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Community pharmacy services

Pandemic medicines delivery service expected to end on 31 July 2020, says pharmacy representative body

The NHS Medicines Delivery Service is likely to cease operation after July 2020, the Pharmaceutical Services Negotiating Committee has said.

Open access article

The Royal Pharmaceutical Society has made this article free to access in order to help healthcare professionals stay informed about an issue of national importance.

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The NHS Medicines Delivery Service was launched to help shielding patients access their medicines during the COVID-19 pandemic

The NHS Medicines Delivery Service, which earned pharmacies in England at least £6m in its first two months of operation, is expected to end on 31 July 2020, the Pharmaceutical Services Negotiating Committee (PSNC) has said.

The service was launched on 9 April 2020 to help patients who were advised to shield during the COVID-19 pandemic access their medicines.

It includes an advance delivery service, with pharmacies able to claim £6 per delivery, as well as an essential service for which pharmacies are paid up to £563 per month depending on dispensing volumes.

According to a statement on the PSNC website, published on 22 June 2020, both elements of the service are expected to end on 31 July 2020.

It said the PSNC was expecting “NHS England and NHS Improvement [NHSE&I] will write to pharmacy contractors in the next few days” to confirm the date, as part of its wider plans to ease restrictions for shielding patients.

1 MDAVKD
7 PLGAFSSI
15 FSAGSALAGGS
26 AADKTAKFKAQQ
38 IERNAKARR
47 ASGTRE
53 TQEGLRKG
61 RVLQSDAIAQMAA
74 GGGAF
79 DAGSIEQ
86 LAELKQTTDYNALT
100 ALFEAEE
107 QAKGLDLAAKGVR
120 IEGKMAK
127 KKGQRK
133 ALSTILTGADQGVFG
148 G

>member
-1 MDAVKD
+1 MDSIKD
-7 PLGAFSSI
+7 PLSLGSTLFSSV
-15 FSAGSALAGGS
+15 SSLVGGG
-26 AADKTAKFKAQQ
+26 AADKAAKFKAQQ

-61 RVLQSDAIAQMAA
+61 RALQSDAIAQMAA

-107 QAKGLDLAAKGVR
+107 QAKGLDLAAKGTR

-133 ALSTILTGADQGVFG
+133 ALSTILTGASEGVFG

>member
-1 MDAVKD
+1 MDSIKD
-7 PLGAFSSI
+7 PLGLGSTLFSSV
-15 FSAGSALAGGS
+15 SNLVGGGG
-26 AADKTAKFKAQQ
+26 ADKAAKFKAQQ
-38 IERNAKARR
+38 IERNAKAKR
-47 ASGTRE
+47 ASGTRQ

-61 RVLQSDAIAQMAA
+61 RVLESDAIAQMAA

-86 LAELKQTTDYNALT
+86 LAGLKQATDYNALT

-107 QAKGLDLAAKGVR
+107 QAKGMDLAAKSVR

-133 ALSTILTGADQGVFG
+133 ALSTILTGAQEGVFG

The service was initially commissioned until 1 July 2020, with NHS England saying at its launch that the delivery service “may be extended as necessary as part of the COVID-19 response”.

The Department of Health and Social Care noted that community pharmacies had provided “over 1 million free medicine deliveries” in April and May 2020 through the NHS Medicines Delivery Service in its outline of plans to ease restrictions for patients shielding from COVID-19, published on 22 June 2020.

Community pharmacies delivering medicines under the advanced service are able to claim £6 per delivery, which suggests that more than £6m was available to the sector within the first two months of the service’s operation.

The government’s latest figures come after a housing, communities and local government minister said in a written statement to Parliament on 15 June 2020 that community pharmacies had provided more than 400,000 deliveries in April 2020 alone.

The closure of the delivery service would also end the essential service, which required all community pharmacies in England to advise shielding patients on how to identify family, friends or a volunteer to collect prescriptions for them or direct them to an advanced delivery service provider, if necessary.

However, the government plans added that the NHS Volunteer Responders scheme will continue “beyond the end of July [2020]”, with volunteers still able to collect medication if family and friends are unable to.

The PSNC statement said it “will issue further information to contractors via our usual communications channels once NHSE&I issue their communications on the extension of the service”.

“We will also consider what additional resources are required by contractors to assist them with provision of the service until the end of July [2020] and the need for the end of the NHS-funded service to be carefully communicated to shielded patients,” it added.

Citation: The Pharmaceutical Journal DOI: 10.1211/PJ.2020.20208099

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